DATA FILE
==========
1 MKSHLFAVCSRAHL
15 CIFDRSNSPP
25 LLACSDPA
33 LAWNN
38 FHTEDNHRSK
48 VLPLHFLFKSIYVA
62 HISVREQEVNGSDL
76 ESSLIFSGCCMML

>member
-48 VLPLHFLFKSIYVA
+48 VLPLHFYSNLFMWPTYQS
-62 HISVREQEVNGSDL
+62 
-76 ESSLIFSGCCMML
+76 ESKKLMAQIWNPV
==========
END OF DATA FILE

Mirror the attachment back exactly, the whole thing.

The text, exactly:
1 MKSHLFAVCSRAHL
15 CIFDRSNSPP
25 LLACSDPA
33 LAWNN
38 FHTEDNHRSK
48 VLPLHFLFKSIYVA
62 HISVREQEVNGSDL
76 ESSLIFSGCCMML

>member
-48 VLPLHFLFKSIYVA
+48 VLPLHFYSNLFMWPTYQS
-62 HISVREQEVNGSDL
+62 
-76 ESSLIFSGCCMML
+76 ESKKLMAQIWNPV